Amongst the plethora of new restaurant openings in the Sanur area is another little gem. It is in fact two restaurants in one. By day it is an all encompassing Japanese restaurant, entrees and snacks, sushi and sashimi, and a variety of mains from many different styles.
By night an extra dimension is added. The restaurant has two sections; inside is a small air-conditioned room booths with floor seating for the nimble loose-limbed Asians along the left hand wall and a row of wooden stools for eating at the bar bench, behind which the sushi is prepared. Whilst outside on the front street-side terrace becomes the Robatayaki grill area; prepared skewers of different meat, seafood and vegetables are presented in a glass-fronted refrigerated showcase, and your selections are cooked on the open grill beside.
Among the great variety of appetizing snacks is one that I find very special. Like many great tastes in life it is also so simple! A bowl of pickled quail eggs tempts me on every visit. A dish not to be shared as one serve, devoured piece by piece throughout the meal, is just about perfect!
Imo Dango is very popular here, simple grilled potato cakes or the newer version with cheese added. Dasimaki is a solid omelette cut into finger pieces. Ebi Age is dumplings stuffed with minced prawn meat and then deep-fried. The Braised Pork Belly is very good but I have become so used to pork belly coming with a crisp skin that I found the original form a little strange with the raw fat, even though the actual meat strips, soaked in soy, were excellent. As with all Asian foods the selection of pure vegetarian options is numerous. Select from Boiled Green Soybeans, Green Beans with sesame sauce, Sauteed Potato with miso mayonnaise or salads of greens, potato or tomato.
But whatever you order do not forget the Uzura Kaori Zuke, pickled quail eggs!
Sushi has become an International standard almost overnight. 30 years ago only the very adventurous would venture into raw fish of any description, now it is readily accepted by all but the most hung-up! Even apart from its now well-known cholesterol fighting Omega 3 acid content. Kokoya offers all the standard combinations [prawn, tuna, snapper and eel] plus a few nice new creations such as their Chicken Teriyaki Sushi. An inside-out maki roll has grilled chicken strips wrapped in seaweed then bound with sushi rice in a square shape, studded on the outside with sesame seeds and drizzled over the top with teryaki sauce. It is quite a large serve of 8 pieces, a good one for sharing. So tasty!
For those who like a bit of everything assorted sushi and sashimi plates are also available, and a Rp.55,000++ for 9-10 pieces at a very reasonable cost, always made fresh to order.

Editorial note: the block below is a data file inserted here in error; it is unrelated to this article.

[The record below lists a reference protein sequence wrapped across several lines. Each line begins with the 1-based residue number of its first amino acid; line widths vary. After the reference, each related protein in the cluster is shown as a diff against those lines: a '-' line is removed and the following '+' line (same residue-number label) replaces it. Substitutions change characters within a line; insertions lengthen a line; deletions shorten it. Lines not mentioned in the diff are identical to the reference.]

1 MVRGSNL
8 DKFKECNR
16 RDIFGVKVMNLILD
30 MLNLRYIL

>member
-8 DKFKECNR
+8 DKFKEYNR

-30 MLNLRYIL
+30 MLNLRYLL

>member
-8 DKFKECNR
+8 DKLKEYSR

Mains can be curries [Karee Nabe, chicken and vegetables], Deep-Fries [Tempura with seafood and vegetables in that crunchy ever-so-light rice flour batter], a large range of Soba, Udon or Ramen Noodle dishes or that classic beef stew Japanese style, Sukiyaki.
The evening Robatayaki should start with the most famous of all; Yakitori. Originally done with small birds expediency has won over the Japanese world and this dish is now universally served using chicken pieces, nice big juicy lumps unlike many local sates. Like many robatayaki offerings a tare sauce is often proffered for dipping [a blend of mirin, sake, soy and sugar], although often in Japan just a pinch of local natural salt is used instead.
Tsukune has always been one of my favourite robatayaki dishes, balls of minced chicken usually covered with a tare sauce but sometimes a pleasant covering of sweet soy, or kecap manis as we know it. Amongst the many different varieties of skewered tastes you can order are Negima [alternate strips of chicken meat and leek], Kimo [chicken livers], Shiitake [those wonderful mushrooms], Ebi [prawns] or an unusual one in Ninniku, just a skewer full of grilled garlic clove bunches. For the more adventurous there are always Kokoro [chicken heart] or Zuri [assorted chicken gizzards].
It is not always necessary to eat rice with Robatayaki, although it is quite acceptable, but a serve of Onigiri [rice balls soaked in teryaki sauce then grilled] is a normal dish to finish the meal with. Robatayaki is a great choice for a small group who want to continually snack over a long period. Just order 2-3 dishes at a time, a couple more drinks, then another round of snacks.
Desserts are always a bit of a problem with Asian cuisines for westerners unless you like ice cream, and who doesn't? At Kokoya that can even be green tea flavoured, [but also vanilla and chocolate, alone or as parfaits]. Kurogome Purin is ice cream with black rice pudding. A different style is their Rice Dumplings with sweet soybean sauce.
A simple eatery, friendly if a bit boisterous in the best Japanese style, fresh food with taste and all at a very reasonable cost. The slowly changing face of Sanur! What a contrast to 10 years ago with seemingly a hundred local warungs all with identical menus of 'International' food, the way they thought you wanted it?
For good value ethnic cuisines Sanur is almost leading the way in 2010.